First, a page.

Fran laughed along with Daisy. “Oooh you selfish cow, Daisy, taking advantage of a poor ‘ard working peasant to pay for your new lifestyle as landed gentry!” Fran bobbed her head and tugged her forelocks, and then fluttered her eyelashes at Daisy, “And I thought you were offering to have me as a kept woman, M’lord!” Fran laughed. “Seriously though, is it that easy to do, nod you head at an auction and then become a millionaire landlord?”
“Ha! I wish, it was that simple, gotta have the money for that, cash usually if you can’t mortgage the place, and the cash to pay for renovations! Nah, you need to be rich as… as a millionaire landlord to do that sorta thing. Still worth a look though, nothing to lose.
“Hang on! Are you trying to get rid of me?”
“Nooo!” Fran protested! “I don’t want you to go, I’ll be all on my own with no work and no money! I’ve gotta get that sorted soon, before you do find somewhere. I am also not sure that Ingrid will come back either, she seems really settled with Jon now.”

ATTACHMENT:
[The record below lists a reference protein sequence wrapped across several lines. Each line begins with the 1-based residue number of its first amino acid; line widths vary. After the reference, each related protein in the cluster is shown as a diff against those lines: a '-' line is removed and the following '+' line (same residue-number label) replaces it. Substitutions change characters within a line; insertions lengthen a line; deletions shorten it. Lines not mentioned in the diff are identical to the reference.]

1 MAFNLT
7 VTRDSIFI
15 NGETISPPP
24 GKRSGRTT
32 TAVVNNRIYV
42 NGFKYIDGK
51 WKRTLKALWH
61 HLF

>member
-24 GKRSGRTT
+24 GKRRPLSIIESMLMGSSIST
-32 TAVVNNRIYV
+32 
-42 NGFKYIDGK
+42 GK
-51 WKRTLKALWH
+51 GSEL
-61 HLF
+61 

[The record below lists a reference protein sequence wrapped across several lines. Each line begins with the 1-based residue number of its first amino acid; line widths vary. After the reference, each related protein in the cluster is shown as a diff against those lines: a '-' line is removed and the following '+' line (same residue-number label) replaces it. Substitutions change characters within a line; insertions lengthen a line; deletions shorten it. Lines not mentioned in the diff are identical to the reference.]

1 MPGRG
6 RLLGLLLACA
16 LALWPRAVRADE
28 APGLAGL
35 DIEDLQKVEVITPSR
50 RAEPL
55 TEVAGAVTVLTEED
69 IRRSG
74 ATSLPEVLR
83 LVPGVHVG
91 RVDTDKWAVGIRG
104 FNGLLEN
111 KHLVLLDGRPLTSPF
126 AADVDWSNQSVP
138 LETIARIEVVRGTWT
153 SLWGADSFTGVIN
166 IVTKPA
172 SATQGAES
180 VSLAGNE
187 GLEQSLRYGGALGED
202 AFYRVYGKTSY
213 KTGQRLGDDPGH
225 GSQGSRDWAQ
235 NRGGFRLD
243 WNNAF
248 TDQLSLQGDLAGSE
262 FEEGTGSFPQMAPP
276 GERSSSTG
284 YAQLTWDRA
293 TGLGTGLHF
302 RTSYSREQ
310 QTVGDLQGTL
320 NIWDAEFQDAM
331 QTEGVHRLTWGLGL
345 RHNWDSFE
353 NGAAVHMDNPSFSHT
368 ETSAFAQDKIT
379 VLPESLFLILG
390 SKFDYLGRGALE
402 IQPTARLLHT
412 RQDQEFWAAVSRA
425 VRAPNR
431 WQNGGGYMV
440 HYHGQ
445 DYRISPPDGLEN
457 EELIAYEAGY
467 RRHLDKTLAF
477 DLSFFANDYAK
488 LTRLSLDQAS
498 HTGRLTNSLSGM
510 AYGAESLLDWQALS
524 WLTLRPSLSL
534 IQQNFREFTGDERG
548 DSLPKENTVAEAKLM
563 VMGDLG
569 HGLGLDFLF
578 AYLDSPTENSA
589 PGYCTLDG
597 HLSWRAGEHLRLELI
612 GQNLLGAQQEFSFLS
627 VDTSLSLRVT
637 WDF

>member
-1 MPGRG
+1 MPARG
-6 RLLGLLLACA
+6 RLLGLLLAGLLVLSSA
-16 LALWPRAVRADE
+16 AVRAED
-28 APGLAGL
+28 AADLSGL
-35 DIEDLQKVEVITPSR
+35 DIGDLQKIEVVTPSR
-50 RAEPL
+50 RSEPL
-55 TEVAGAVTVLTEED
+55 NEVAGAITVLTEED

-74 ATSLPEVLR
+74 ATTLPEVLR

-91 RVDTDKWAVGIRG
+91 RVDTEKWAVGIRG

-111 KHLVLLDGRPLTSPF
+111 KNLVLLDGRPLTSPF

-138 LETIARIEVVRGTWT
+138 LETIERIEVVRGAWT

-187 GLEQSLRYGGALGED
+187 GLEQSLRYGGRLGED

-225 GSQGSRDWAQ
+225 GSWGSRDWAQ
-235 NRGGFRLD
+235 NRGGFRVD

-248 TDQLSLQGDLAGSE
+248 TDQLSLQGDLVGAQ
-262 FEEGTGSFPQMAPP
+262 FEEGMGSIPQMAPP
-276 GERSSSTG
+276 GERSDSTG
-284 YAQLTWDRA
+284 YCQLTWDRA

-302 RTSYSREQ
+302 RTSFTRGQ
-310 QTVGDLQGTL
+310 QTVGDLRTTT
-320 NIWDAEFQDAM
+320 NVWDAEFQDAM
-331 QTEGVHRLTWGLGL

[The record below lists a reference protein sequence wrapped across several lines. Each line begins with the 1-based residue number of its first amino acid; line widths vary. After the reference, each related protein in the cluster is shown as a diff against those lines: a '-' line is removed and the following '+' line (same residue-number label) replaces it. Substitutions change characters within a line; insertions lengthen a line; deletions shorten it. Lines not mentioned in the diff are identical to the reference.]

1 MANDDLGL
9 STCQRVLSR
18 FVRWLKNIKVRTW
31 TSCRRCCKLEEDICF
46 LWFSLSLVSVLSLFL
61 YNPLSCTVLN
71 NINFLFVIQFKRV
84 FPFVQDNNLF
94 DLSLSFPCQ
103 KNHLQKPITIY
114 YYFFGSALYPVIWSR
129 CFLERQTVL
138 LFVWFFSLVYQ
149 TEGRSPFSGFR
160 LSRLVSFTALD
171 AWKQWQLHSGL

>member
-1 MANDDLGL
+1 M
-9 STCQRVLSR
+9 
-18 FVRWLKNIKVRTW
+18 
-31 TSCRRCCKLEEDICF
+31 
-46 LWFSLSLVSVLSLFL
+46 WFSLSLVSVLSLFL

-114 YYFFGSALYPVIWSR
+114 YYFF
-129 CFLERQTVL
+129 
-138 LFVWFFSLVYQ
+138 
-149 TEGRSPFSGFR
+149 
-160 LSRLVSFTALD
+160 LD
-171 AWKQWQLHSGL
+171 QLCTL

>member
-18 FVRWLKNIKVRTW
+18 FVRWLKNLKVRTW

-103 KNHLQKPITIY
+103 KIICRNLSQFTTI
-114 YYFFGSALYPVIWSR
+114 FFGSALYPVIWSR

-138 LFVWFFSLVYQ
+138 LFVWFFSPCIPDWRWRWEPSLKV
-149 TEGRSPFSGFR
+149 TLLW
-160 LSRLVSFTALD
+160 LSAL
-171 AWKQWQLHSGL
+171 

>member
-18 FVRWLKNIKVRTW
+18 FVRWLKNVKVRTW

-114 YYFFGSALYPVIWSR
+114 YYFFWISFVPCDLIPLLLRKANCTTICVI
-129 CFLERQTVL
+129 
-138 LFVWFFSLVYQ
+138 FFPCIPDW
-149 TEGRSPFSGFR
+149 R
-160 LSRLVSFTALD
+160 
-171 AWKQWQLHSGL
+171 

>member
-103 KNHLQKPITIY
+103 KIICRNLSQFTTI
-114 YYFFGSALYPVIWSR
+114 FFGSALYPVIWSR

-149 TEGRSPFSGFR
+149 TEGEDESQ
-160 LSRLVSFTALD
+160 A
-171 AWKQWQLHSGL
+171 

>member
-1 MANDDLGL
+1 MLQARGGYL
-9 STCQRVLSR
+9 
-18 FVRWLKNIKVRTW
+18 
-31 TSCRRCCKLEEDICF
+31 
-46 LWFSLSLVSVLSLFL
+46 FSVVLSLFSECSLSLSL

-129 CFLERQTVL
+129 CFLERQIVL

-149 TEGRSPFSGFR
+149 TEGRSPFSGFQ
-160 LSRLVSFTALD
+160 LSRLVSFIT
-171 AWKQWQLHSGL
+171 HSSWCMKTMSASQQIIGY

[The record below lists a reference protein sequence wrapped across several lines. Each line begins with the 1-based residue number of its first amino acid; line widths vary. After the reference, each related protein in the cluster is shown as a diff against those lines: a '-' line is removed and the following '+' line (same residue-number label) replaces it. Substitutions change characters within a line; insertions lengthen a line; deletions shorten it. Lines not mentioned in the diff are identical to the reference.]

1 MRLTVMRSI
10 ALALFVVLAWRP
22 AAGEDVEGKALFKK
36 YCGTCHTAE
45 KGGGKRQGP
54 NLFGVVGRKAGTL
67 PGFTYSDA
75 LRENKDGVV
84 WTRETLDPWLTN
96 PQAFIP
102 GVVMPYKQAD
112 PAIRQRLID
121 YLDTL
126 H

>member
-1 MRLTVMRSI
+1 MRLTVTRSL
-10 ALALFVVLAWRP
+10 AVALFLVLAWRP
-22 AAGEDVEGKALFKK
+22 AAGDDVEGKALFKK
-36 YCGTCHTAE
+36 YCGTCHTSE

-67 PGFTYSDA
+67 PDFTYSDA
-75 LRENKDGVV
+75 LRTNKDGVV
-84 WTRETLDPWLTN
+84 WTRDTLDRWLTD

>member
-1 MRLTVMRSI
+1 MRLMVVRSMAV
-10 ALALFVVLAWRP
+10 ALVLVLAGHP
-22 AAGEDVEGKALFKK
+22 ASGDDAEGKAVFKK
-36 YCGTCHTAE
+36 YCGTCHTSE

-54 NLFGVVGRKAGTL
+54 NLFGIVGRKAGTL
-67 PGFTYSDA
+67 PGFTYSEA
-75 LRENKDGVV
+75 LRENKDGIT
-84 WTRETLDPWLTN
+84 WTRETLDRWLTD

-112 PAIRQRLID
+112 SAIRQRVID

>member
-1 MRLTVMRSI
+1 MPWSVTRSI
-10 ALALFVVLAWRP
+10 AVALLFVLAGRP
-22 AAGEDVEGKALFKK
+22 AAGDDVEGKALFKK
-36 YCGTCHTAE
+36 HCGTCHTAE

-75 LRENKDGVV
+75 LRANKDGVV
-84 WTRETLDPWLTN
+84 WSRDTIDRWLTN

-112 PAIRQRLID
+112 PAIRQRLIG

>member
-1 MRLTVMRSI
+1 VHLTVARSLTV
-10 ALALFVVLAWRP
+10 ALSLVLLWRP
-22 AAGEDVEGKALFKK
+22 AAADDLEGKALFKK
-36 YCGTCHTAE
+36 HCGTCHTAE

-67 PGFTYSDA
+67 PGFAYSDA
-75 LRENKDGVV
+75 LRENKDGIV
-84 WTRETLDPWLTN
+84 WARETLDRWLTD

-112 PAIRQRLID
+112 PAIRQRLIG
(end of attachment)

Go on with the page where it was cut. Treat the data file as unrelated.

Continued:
Daisy drained her tea. She couldn’t help but feel the guilt and responsibility for Fran’s housing future. But she had her own life to lead and Fran was a grown woman. “That’s a shame, but good for her. Anyhow, I will have to leave you alone… And go for a shower! Back in a bit!”
Daisy headed up to her room and undressed dropping her work clothes in a pile and wrapping a towel around herself before heading for a shower. As she discarded the towel in the bathroom she caught sight of her naked body in the mirror and paused to have another look. Her body had changed with her change of career, her legs needed shaving, but as no one was looking at them she hadn’t bothered. Her calf and thigh muscles were noticeably more defined, her tummy less flat, and she had bigger biceps and forearms. Her proportions had changed and there was probably no going back to her modelling now, but Daisy was fine with that. What Daisy did find herself wondering was whether Harriet would find her attractive, and also if she, herself, would find another woman’s body enticing. Daisy was aware that she didn’t really know if that was how it would work. It didn’t for her, or at least it hadn’t done with the men she had known. She tutted at herself in the mirror, and at the unanswerable questions, and stepped into to the shower cubicle to enjoy the flow of hot water spraying off the day’s grime and odours.